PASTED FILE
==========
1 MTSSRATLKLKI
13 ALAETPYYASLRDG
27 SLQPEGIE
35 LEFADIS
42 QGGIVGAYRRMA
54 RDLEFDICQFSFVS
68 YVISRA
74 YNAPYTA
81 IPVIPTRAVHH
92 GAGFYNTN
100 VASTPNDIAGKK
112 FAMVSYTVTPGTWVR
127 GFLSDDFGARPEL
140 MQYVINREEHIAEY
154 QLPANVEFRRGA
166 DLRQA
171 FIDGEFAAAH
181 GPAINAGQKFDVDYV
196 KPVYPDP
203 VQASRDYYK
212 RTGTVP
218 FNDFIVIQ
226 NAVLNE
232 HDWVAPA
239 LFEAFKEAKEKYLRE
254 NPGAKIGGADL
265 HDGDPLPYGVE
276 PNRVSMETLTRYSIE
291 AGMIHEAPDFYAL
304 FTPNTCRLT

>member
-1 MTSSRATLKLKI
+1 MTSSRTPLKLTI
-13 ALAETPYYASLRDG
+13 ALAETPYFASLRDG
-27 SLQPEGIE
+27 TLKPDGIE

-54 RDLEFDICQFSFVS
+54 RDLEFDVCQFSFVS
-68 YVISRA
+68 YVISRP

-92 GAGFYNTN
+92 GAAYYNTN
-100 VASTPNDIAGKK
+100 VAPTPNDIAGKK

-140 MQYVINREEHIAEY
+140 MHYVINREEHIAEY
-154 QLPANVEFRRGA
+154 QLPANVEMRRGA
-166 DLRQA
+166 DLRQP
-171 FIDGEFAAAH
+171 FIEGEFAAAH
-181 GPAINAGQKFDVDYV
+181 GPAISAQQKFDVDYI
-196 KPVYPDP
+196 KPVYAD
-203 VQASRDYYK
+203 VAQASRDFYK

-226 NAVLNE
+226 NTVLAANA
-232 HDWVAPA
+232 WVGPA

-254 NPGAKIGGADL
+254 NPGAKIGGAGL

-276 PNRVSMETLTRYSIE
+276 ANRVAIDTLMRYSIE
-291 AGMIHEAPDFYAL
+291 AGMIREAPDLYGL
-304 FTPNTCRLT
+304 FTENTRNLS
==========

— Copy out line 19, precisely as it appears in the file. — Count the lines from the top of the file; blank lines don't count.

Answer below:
196 KPVYPDP